Google Play App Roundup: DashClock Widget, Cordy 2, and Greenify

By Ryan Whitwam

Clocks, robots, and hibernation.

Your phone does cool stuff out of the box, sure. But it's not truly yours until you find the apps and games that make it distinctly you. While we at Tested can't claim to know everything about you personally, we've got a pretty good handle on what apps are going to be a hit in the Google Play App Roundup. This is the place where you can find out what's new and cool in the world of Android apps. Just click on the app name to head right to the Google Play Store.

This week your your clock gets better, we have platforming robots, and we show rogue apps who's boss.

DashClock Widget

When it comes to the addition of lock screen widgets in Android 4.2, opinions are strongly divided. I think that the reaction would have been overall more positive if DashClock had been available when 4.2 arrived. This app (for Android 4.2 only) cleans up the stock clock widget and adds various bits of data from apps and services. Even better, developers can build their own DashClock extensions to add functionality.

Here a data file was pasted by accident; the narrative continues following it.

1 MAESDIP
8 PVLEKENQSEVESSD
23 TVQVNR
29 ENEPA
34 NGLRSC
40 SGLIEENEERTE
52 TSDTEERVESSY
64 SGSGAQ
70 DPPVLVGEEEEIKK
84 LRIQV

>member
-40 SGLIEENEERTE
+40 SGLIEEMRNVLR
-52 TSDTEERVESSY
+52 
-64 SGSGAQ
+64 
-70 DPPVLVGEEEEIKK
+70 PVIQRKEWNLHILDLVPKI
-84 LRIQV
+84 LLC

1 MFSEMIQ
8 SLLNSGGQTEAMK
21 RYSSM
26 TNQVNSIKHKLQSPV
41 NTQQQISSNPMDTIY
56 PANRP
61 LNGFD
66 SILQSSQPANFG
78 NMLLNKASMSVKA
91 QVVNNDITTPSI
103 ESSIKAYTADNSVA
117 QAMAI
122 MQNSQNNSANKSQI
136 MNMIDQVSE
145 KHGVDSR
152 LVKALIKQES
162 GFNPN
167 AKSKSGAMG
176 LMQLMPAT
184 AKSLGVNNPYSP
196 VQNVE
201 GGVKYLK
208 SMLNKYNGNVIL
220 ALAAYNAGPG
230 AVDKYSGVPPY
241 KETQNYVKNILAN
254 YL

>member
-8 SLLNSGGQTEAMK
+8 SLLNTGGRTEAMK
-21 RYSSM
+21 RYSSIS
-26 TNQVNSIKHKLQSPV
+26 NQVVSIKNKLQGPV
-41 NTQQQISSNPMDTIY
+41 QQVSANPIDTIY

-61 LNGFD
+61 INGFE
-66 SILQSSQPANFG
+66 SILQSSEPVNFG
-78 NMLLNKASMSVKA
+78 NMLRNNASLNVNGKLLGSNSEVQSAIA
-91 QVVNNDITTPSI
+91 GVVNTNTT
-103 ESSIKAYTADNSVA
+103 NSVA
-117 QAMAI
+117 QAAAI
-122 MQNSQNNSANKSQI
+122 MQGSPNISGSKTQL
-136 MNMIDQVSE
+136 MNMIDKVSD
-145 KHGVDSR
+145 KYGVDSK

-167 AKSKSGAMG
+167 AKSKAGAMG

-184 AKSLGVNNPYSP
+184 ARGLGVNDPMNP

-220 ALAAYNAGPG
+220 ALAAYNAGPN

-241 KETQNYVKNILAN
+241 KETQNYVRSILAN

DashClock can be used on the home screen or the lock screen, but let’s check out how things work when the device is locked first. DashClock uses a clean Roboto font to spell out the time, but you can choose from different combinations of weight and spacing. Just to the right of the time are three slots for extensions of your choosing. DashClock can tell you about the weather, how many unread emails you have, new SMS, alarms, and more. You can choose which items are shown and what order they should be in. More than three extensions can be added so that if one has nothing to report, it will make way for the next one on the list.

If you drag down the widget to expand the lock screen, it offers up extended information about your various notifications. Tapping on any of the icons will open the corresponding app, which is really handy. The only real difference between using DashClock on the home and lock screens is that the home screen treats it as a standard resizable widget. It starts as a 4x2, but you can expand it to get the more detailed view.